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GEN’s editorial staff interviews life science academic and biotech industry leaders on important research, technology, and trends. These podcasts will keep you informed with all the important details you need.

At the recent “Fall 2010 National Meeting & Exposition” of the American Chemical Society (ACS) in Boston, scientists reported on a new family of potential drugs that are capable of blocking a key protein that’s involved in the development of cancer. Called stapled peptides, the substances get their name from chemical braces that hold the peptides in a compact shape, which gives them high stability in comparison to their unfolded versions.


The 3-D shape is critical for the peptide to function normally and help orchestrate biological processes. The chemical stapling allows them to resist destruction by enzymes, easily penetrate cells, and bind to biochemical machinery within cells.


Further demonstrating the promise of stapled peptides and during the same week as the ACS conference, Roche signed a collaboration agreement worth up to $1.1 billion with Aileron Therapeutics for the discovery, development, and commercialization of these novel therapeutics.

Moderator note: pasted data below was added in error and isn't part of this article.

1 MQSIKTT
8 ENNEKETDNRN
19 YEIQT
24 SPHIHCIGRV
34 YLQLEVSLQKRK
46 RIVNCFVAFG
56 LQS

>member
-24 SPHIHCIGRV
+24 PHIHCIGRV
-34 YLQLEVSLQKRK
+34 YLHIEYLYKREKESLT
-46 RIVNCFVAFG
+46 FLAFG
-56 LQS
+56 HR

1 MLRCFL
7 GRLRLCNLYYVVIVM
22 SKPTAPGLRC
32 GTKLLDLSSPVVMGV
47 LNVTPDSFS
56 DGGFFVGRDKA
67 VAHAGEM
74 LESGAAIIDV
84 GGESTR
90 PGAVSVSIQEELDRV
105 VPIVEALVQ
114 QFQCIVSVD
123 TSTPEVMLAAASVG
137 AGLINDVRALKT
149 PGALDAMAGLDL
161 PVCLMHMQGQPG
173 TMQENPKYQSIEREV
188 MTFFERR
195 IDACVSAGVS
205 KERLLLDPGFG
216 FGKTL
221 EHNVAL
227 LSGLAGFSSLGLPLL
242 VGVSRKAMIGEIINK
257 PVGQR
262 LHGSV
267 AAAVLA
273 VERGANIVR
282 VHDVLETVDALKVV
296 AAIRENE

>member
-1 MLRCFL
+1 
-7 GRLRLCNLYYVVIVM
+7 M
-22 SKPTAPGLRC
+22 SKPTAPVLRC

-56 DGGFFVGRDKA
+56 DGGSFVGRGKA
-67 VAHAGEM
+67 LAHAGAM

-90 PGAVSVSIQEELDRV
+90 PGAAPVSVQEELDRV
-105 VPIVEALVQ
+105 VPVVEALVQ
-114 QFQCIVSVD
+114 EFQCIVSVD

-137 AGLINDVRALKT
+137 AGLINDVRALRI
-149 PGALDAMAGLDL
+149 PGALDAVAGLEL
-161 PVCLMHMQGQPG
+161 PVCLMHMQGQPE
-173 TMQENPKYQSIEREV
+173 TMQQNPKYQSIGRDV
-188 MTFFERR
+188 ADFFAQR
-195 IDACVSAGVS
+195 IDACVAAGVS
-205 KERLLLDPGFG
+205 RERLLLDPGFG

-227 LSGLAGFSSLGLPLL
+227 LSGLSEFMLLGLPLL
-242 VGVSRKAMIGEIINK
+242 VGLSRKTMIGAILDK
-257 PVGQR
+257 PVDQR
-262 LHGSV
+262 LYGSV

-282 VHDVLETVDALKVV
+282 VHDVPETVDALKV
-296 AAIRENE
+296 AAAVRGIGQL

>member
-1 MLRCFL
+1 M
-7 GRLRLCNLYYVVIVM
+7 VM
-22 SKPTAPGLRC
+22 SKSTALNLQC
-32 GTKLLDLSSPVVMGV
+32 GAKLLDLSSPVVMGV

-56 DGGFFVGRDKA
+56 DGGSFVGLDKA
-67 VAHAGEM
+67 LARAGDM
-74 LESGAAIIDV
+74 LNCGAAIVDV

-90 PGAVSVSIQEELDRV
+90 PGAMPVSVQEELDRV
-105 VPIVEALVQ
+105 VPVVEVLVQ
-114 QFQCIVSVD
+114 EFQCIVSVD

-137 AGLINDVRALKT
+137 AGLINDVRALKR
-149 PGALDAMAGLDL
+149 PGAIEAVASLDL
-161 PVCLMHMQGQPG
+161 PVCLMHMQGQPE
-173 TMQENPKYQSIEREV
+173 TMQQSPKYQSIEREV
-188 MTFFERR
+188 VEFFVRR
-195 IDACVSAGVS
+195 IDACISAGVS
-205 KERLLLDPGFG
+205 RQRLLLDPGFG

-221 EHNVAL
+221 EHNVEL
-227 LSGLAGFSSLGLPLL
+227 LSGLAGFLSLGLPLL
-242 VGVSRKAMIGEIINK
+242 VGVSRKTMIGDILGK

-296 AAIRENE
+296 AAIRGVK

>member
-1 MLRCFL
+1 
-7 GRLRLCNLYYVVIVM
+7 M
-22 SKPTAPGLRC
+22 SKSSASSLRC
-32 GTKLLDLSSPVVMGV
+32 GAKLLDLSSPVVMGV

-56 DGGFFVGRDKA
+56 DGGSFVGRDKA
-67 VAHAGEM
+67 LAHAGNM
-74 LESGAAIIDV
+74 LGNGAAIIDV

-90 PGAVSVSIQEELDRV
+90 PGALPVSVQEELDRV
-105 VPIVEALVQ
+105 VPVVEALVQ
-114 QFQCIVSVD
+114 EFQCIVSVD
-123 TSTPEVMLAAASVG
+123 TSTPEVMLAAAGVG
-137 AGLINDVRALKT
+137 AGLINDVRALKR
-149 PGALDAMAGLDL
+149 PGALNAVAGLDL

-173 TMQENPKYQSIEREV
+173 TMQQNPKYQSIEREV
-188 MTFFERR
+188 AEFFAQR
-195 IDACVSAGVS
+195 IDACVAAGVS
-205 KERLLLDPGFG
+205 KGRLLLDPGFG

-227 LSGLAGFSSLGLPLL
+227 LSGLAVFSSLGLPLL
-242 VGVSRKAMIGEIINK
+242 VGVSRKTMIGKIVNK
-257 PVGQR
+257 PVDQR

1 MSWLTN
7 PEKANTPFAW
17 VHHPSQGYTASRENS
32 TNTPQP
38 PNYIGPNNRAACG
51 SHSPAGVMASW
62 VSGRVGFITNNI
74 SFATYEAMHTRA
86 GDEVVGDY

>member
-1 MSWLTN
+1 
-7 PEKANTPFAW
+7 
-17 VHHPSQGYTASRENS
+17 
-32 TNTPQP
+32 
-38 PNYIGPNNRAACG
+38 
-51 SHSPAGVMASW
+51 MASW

During this week’s podcast Dr. Gregory Verdine, one of the world’s experts on stapled peptides, discusses their discovery, the range of areas for medical applications, and future research strategies.

Greg Verdine is the Director of the Program in Cancer Chemical Biology at the Dana-Farber Cancer Institute, and is the Erving Professor of Chemistry at Harvard University.  He holds academic appointments at Harvard in the Department of Stem Cell and Regenerative Biology (SCRB, primary), Chemistry and Chemical Biology (CCB, voting), and Molecular and Cellular Biology (MCB, affiliate).  His Dana-Farber research effort aims to discover entirely new molecular classes of drugs to tackle so-called “undruggable” targets, while his work in the Harvard Faculty of Arts and Sciences focuses on understanding fundamental aspects of DNA damage recognition and repair.  Verdine is a Venture Partner at Third Rock Ventures and a Senior Advisor to the Texas Pacific Group, and has founded or co-founded a number of drug discovery companies including Gloucester Pharmaceuticals, Aileron Therapeutics, Enanta Pharmaceuticals, Tokai Pharmaceuticals, Ontorii Inc., Eleven Biotherapeutics, and Warp Drive Biosynthetics.



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Posted 09/25/2012 by bala mani

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